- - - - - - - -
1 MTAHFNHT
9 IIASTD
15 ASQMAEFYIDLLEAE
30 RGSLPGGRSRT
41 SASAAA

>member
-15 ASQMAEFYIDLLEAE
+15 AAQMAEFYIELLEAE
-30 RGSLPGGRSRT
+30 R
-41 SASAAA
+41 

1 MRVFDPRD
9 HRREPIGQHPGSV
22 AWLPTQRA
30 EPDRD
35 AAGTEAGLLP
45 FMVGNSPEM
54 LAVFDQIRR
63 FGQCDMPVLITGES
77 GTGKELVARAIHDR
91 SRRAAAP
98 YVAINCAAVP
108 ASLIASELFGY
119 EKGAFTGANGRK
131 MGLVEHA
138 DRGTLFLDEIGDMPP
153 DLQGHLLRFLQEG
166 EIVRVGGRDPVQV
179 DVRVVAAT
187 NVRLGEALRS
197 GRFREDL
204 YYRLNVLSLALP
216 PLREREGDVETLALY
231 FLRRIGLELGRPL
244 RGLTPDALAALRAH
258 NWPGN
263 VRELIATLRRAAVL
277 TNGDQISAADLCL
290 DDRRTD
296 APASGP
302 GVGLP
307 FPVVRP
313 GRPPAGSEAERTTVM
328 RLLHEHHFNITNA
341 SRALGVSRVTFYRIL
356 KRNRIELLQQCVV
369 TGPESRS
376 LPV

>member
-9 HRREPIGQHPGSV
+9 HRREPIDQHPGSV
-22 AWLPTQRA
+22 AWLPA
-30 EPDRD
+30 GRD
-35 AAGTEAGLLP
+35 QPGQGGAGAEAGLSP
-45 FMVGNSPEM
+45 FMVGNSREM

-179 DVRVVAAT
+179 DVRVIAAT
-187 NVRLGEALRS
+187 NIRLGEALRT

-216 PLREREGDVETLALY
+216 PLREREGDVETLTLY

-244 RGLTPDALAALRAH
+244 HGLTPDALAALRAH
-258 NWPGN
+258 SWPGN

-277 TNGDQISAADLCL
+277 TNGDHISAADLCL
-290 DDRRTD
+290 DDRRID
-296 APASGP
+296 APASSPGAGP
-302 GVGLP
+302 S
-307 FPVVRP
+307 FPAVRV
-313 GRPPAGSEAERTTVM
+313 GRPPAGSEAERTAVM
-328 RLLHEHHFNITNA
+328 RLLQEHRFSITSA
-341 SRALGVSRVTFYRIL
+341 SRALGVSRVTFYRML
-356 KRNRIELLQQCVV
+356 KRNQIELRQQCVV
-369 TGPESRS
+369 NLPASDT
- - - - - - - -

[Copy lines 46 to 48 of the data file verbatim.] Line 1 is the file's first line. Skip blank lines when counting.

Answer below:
341 SRALGVSRVTFYRIL
356 KRNRIELLQQCVV
369 TGPESRS